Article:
Paul Hogarth: I look forward to this Conference as a way of re-engaging in the national struggle, and harnessing the energy everyone with a Wi-Fi connection can take to fight for progressive change.
Randy Shaw: Just as Governor Walker is making headlines by attacking a liberal institution in a traditionally liberal state (you would not likely see nationwide protests over attacks on workers in Alabama or Georgia), school administrators in progressive cities like Santa Cruz and Santa Monica are also attacking progressive student activism.
David Swanson: If our government is, uniquely among wealthy countries, denying people healthcare, shouldn’t we talk about that? How “sane” can it be to always seek out the middle ground and believe whatever propositions lie halfway between advocacy for peace and justice and advocacy for glorified racist ignorance and corporatism?
Paul Loeb: Particularly in these difficult times, we often use our children as reasons to avoid getting involved in critical issues. We’ve got all we can handle holding on to our jobs and spending a little time with them. We fear political commitments will make their lives more insecure. Especially when they’re young, it may be all we can do just to go to work, come home, pay attention to their needs, and catch a few scarce hours of sleep. Yet when we do find ways to get engaged, our children can give us powerful reasons to act.
Natalie Davis: Progressives and right-wingers don’t speak the same language (and the Right insists that everyone speak theirs and live under its rules and worldview). When I resist that, I AM THE BAD ONE. If I get angry at inequality, something obviously is wrong with ME. Of course, I reject that notion wholesale: Each of the two sides sees the other’s view as completely immoral, not merely as “misguided” or “wrong.”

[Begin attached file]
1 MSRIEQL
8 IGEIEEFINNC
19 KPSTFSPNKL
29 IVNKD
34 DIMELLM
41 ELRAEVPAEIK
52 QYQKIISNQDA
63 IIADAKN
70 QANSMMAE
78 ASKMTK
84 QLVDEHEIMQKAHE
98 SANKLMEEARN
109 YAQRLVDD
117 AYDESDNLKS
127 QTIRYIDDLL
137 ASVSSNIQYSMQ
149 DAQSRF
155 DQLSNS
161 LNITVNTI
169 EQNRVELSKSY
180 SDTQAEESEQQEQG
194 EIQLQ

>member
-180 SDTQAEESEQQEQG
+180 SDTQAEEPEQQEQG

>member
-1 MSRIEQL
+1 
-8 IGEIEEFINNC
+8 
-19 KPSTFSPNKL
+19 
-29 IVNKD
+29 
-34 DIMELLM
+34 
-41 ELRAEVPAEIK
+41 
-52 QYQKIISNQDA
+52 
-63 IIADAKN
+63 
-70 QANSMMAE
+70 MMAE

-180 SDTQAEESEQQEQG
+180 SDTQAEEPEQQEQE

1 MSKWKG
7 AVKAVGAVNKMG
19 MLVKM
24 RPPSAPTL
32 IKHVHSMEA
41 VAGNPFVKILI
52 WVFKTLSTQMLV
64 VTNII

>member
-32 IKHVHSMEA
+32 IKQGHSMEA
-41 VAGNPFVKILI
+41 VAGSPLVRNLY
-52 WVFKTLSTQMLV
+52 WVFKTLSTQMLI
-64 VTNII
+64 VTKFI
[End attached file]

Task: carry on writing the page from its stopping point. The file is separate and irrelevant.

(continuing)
Wendy Block: Both Zinn and Salinger remained true to themselves. Zinn maintained his radical stance when many of his contemporaries softened. Salinger rejected what he considered the phoniness of fame, and even stopped publishing (but maybe now, secreted works will go public). Though some of his rumored actions, if true, were eccentric, there’s nothing reclusive about wanting to live a life free from an obsessively attentive outside world.
As insurance companies and health-care conglomerates ramp up opposition to real reform, activists must build a real grassroots movement that forces Congress to do the right thing. On June 6, the Obama Administration is launching an effort to accomplish this. It is making its greatest push yet to use its “Organizing for America” operation to [...]
Some activists excited about Barack Obama’s community organizing background forget what this fully means – namely, that he expects groups seeking progressive measures to mobilize their base. Community organizers do not expect politicians to challenge entrenched interests absent grassroots pressure, and President Obama is not about to spend political capital on issues like Afghanistan, the [...]